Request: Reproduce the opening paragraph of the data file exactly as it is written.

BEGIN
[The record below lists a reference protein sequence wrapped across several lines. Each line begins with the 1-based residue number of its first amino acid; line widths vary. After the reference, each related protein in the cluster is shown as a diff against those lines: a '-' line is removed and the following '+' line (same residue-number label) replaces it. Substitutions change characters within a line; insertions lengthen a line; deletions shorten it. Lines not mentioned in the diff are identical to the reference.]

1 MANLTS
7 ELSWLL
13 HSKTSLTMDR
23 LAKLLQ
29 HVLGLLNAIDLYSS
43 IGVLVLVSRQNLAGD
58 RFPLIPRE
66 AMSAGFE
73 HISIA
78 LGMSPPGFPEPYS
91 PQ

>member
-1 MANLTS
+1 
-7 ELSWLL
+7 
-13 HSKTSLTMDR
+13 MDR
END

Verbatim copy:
[The record below lists a reference protein sequence wrapped across several lines. Each line begins with the 1-based residue number of its first amino acid; line widths vary. After the reference, each related protein in the cluster is shown as a diff against those lines: a '-' line is removed and the following '+' line (same residue-number label) replaces it. Substitutions change characters within a line; insertions lengthen a line; deletions shorten it. Lines not mentioned in the diff are identical to the reference.]